Whatever the final assessment of this specific question or of Eliade’s general accuracy in interpreting Hinduism, both Sharma’s and Itu’s papers touch on the same question that Muthuraj broached: the extent of the Indian influence on Eliade’s development. This topic is also dealt with by another Romanian, Liviu Bordaş, who deals with the history of Eliade’s stay in India and convincingly reveals Eliade’s tendency to “mythologize” that history. The myth of Eliade the spiritual initiate is clearly revealed, as is its later manifestation in some of Eliade’s fiction. As well as the question of Eliade’s Indian experiences, Bordaş raises the question of his “traditionalism,” a point considered by Natale Spineto. Bordaş and Spineto come to similar conclusions on the issue of traditionalism—although Bordaş is perhaps more inclined to emphasize its influence on Eliade. Neither of them conclude that Eliade was any kind of adherent. In fact, Spineto provides a nuanced understanding of the term and decisively concludes that it is inapplicable to Eliade. He shows Eliade’s dependence upon his historical context without reducing that debt to a simple duplication of the thought of traditionalists, or a radical dependence upon any one man (such as Julius Evola) with all the political baggage that this would entail. Both Bordaş and Spineto provide excellent examples of the detailed and painstaking archival work being done on Eliade. They refer to much of that work and Spineto points out that in recent literature on Eliade’s intellectual biography one of the areas that has received the most original contributions is this assessment of Eliade’s relationship to scholars linked to “traditional thought”; particularly René Guénon, Julius Evola, and Ananda Coomaraswamy. Spineto’s presentation examines the relevant documents, summarizes the results, and establishes to what extent Eliade’s reading of the traditionalists actually influenced his work. Eliade integrates traditionalist terms and concepts within a different conceptual framework that does not admit the fundamental bases of traditionalism. Spineto aims to show that it is neither possible to consider Eliade’s works “esoteric” (as Daniel Dubuisson maintains), nor to assert that Eliade’s perspective has a connection to “Christian Kabbalah” (as Steven Wasserstrom has argued).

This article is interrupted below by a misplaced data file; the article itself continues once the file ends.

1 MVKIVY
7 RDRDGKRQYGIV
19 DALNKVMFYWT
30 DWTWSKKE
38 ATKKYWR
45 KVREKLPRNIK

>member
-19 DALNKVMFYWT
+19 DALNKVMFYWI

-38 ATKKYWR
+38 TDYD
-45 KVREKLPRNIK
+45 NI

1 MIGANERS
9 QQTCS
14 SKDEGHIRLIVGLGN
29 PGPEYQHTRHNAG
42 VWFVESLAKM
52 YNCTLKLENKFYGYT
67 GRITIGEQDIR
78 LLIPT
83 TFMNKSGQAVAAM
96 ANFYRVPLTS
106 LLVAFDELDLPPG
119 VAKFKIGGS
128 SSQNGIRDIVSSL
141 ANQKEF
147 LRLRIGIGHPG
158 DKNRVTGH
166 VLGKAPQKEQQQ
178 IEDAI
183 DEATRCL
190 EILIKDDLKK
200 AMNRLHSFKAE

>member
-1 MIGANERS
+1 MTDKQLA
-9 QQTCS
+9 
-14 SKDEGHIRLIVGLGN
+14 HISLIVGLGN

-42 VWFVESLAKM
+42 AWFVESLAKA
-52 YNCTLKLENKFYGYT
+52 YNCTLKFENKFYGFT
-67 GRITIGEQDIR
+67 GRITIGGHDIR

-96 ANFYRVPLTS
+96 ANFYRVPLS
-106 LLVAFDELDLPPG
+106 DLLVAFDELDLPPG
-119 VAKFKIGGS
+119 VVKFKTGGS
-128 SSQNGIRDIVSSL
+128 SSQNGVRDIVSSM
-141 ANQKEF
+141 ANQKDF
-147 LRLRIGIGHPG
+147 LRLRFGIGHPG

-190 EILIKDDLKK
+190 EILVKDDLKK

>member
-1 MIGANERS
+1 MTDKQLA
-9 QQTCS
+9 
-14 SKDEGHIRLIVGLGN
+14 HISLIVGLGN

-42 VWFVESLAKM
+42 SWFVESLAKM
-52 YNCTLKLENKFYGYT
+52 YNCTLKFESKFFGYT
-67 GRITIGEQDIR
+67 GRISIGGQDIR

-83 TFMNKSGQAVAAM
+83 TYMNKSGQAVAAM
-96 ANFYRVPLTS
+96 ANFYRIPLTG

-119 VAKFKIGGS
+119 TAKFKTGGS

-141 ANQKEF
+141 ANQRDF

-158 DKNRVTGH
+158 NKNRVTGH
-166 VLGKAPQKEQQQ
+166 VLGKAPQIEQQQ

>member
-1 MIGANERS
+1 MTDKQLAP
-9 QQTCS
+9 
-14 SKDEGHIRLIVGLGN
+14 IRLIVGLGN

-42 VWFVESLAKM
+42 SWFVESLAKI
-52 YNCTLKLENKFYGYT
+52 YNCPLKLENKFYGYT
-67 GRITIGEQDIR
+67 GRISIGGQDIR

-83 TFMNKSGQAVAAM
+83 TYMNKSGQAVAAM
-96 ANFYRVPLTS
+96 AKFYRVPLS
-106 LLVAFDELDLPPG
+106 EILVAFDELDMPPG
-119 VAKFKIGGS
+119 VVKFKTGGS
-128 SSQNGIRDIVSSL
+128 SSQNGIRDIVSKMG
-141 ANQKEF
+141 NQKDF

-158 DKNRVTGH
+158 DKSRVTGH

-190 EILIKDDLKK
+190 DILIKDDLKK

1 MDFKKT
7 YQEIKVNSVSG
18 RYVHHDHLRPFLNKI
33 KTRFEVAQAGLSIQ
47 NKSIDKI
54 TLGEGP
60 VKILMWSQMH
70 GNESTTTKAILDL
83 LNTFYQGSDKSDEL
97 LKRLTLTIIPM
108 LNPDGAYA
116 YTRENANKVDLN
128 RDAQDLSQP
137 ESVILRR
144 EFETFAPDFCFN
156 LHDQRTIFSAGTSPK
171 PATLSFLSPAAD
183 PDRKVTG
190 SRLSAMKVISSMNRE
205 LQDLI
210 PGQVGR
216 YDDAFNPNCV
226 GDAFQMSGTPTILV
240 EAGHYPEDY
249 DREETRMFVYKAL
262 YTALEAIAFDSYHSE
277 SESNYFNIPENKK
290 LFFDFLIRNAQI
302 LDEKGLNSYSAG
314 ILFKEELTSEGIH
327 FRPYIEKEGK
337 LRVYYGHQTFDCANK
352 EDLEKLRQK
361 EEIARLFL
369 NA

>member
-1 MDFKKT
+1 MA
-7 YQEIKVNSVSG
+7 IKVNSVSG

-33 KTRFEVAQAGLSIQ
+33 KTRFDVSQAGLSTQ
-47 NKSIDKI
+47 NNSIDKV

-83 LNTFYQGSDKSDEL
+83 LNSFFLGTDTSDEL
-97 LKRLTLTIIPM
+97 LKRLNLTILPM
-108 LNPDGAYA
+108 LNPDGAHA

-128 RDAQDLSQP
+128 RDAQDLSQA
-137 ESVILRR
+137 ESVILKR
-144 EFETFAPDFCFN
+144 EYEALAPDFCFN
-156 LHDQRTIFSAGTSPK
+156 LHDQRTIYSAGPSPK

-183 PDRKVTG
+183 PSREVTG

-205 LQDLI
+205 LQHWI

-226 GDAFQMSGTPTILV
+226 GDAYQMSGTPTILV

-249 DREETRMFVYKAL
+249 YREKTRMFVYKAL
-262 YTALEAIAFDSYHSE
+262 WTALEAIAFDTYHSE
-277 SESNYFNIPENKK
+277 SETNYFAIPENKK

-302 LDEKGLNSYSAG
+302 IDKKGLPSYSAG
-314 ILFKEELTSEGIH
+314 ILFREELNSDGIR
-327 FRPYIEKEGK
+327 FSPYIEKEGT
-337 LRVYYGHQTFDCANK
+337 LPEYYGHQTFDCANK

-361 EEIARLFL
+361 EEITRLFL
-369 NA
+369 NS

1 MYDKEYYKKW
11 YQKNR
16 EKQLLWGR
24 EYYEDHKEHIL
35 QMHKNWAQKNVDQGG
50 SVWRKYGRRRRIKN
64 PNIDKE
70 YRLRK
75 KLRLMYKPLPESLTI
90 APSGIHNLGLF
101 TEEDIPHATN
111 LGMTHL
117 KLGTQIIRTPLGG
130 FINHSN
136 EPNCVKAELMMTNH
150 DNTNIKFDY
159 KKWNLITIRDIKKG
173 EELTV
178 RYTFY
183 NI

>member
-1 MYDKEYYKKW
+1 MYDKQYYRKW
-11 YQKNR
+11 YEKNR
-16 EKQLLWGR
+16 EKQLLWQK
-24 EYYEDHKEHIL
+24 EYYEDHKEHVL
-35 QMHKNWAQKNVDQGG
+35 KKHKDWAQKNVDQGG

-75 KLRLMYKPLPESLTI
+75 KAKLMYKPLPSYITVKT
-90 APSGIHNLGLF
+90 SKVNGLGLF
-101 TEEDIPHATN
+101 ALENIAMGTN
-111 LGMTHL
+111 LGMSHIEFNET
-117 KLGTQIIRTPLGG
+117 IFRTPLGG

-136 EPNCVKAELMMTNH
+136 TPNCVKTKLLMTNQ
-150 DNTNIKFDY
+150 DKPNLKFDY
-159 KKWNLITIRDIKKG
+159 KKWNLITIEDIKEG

Together Spineto and Bordaş show the complexity of such issues as Eliade’s debt to traditionalism and the danger of coming to hasty and oversimplified conclusions. Where Spineto overlaps with Bordaş on the topic of traditionalism, he overlaps with Vanhaelemeersch on the topic of Eliade’s attitudes to history and historicism. Vanhaelemeersch discusses the status of “history” in Eliade but does not reiterate the classic accusation that Eliade denies the idea of history (manifest in Meslin’s paper, for example). Vanhaelemeersch brings more nuance to both Eliade’s arguments and to the arguments against him. History is a term that continues to create confusion. Instead, he suggests that we address the issue in terms of the concept of “historicism.” As a historian of religions Eliade does not reject history as do yogins or shamans. What he rejects is a specific way of conceiving the historical character of religion. Vanhaelemeersch contrasts Eliade with the Italian form of historicism (storicismo). The historicism of the father of storicismo, Benedetto Croce, moves the discussion of Eliade and history to a genuinely philosophical level.

Barbosa da Silva turns our attention from ideas of history and historicism in general to the History of Religions in particular. As well as attempting to locate Eliade in the European philosophy of the period, his essay proposes five necessary conditions for understanding Eliade’s way of doing “the History of Religions.” As well as establishing a clearer understanding of the Eliadean approach, Barbosa da Silva’s argument sheds light on the different receptions of Eliade on the European continent as opposed to the Anglophone West.